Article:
Monetizing the p5.js Editor has been more work than I had anticipated, and also sometimes different work than I expected. With the advent of paid accounts, there were code infrastructure changes I needed to make for security reasons. It has been a massive undertaking to fix this, as the codebase is five years old. Now that the work is almost completed, it has actually opened up possibilities for many new features, many of which could be paid.
This is the first time the Processing Foundation is creating a paid service, and I want to make sure I’m doing it right. During the funding period, I’ve learned so much about what this looks like, and what I need to be successful. I hadn’t been able to get any feedback on my business model, and I realized that it would be helpful for me to have a business mentor. I decided to apply to an incubator to get this support. I also think they can help me measure if the subscription model is successful, and how to evolve it based on those findings. I also realized that I struggled balancing low-level work (like development) simultaneously with high-level work (like planning or project management), and figured out that hiring both a developer and UX designer are necessary for the project to move forward. Lastly, I’ve realized that a huge portion of this project is communicating to our community the need for a subscription model. I believe this model is an experiment in holding true to our values of access and collective abundance, and I want to make sure this is communicated with the full context of the history of FLOSS and creative computing.
Lastly, we were finally able to get our Uphold account approved, so we can finally integrate with the web monetization API and Coil.
This grant has enabled huge progress towards sustainability for the p5.js Editor and it has been exciting for me to see it all come together.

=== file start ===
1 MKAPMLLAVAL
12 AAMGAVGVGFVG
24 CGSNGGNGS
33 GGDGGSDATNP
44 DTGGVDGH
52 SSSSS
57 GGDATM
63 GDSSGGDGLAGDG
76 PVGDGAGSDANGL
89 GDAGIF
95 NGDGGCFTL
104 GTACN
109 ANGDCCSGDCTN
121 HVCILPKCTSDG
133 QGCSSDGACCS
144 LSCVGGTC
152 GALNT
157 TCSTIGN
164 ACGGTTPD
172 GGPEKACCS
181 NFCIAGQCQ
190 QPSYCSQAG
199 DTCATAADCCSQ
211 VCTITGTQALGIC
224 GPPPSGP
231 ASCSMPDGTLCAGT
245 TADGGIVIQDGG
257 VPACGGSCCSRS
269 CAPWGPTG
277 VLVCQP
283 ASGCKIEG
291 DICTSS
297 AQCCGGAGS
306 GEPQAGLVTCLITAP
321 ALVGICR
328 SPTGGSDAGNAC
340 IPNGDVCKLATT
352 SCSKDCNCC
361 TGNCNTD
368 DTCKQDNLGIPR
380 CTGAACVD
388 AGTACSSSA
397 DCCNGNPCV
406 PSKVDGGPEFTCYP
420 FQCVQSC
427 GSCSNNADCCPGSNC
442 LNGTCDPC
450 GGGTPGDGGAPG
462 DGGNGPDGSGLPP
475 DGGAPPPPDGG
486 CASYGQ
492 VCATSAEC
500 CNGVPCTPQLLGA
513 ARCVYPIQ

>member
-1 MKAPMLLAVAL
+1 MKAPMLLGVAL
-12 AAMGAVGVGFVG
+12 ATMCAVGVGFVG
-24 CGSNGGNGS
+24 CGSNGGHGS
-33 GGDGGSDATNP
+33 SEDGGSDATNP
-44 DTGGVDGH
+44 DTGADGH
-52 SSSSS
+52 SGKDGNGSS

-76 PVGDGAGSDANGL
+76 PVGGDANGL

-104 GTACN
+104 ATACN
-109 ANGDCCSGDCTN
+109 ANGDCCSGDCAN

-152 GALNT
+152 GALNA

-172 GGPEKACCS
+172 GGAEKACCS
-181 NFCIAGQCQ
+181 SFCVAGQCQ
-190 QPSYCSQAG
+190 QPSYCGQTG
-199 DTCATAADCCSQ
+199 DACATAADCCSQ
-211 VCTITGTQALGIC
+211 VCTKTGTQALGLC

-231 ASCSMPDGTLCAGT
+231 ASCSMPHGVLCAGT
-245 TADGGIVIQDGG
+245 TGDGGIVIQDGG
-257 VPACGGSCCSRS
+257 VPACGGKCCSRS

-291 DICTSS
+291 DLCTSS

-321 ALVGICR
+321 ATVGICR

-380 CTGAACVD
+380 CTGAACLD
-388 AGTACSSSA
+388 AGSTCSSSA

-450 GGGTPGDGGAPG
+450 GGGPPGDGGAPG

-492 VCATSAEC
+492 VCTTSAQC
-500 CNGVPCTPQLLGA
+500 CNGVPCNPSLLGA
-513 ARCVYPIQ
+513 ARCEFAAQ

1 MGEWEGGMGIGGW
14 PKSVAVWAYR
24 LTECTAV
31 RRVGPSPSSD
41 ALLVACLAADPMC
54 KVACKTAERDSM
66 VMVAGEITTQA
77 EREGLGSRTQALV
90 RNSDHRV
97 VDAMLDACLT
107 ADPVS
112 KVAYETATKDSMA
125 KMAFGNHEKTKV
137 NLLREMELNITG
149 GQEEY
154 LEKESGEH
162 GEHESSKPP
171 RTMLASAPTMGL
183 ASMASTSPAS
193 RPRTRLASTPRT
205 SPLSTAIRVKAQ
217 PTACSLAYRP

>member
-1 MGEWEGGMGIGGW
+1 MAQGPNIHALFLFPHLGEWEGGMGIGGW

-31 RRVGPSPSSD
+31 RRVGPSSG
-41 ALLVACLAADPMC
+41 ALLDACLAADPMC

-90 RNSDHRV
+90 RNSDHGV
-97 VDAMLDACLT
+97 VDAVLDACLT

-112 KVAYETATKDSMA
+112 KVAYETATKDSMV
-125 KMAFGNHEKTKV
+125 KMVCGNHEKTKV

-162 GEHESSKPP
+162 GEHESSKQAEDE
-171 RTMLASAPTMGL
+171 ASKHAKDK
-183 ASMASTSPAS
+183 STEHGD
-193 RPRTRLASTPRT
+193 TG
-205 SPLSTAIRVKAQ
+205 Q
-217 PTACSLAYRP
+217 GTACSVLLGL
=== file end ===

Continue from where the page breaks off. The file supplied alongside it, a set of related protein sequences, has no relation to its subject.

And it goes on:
Great progress has been made in laying out the infrastructure for the subscription features. The p5.js Editor can run any front-end code that a user may write, and therefore their code needs to be executed in a sandboxed iframe. However, the way I had originally implemented this was vulnerable to cross-site scripting (XSS) attacks. I had let this slide for a long time (years, in fact, as I first opened an issue to make these changes in 2016), because there was not a lot to gain from hijacking another user’s account. However, paid accounts make this a huge issue. Unfortunately it involves a fundamental re-write of how the p5.js Editor renders a user’s sketch. On the plus side, it has helped (and will continue to help) other issues, such as making the p5.js Editor work better with developer tools, create a separate rendering server for sketches so that users can run them in a separate browser window using
postMessage, and fix show-stopper bugs like the p5.js Editor not working in the latest version of Safari. With large codebase re-writes like this, sometimes it can feel like the work is too much or impossible, and I am grateful that the subscription model has been the impetus to finally complete this work. Without this grant, I’m not sure when this important work would have otherwise gotten done.
- Infrastructure changes have continued on the chore/sandbox branch. I have been using Release to deploy and test these changes, as it involves front-end, back-end, and dev ops changes. I’m doing my best to test everything as this touches so much code!
- Finally managed to connect Uphold to the Processing Foundation bank account, so now it is possible to integrate Coil.
- Applied to NEW INC for mentorship and community support.
- Created a scope of work to hire additional people to work on the subscription project.
I haven’t yet, but I have been thinking a lot about how to best approach open dialogue since communication is a huge part of completing this project. I want to communicate to our community about the creation of a subscription model in a way that builds and maintains trust. For twenty years our tools have been free of cost, and the reason for charging money is the size of the community we are supporting. Grants and donations cannot keep up with our rate of expansion, and the subscription model is an experiment to support the labor necessary to support that expansion. I want to make sure we communicate the full context for this work, all of our research and understanding about open-source, political organizing, and labor. Everyone at Processing Foundation holds a bit of this history, and I think it will be important to synthesize it together.
I think it would be helpful for me to talk to more folks in open source, specifically those who work on educational tools or those who have paid products. I want to ask them how they maintain trust with their community, and how they make sure that the labor of key contributors is compensated.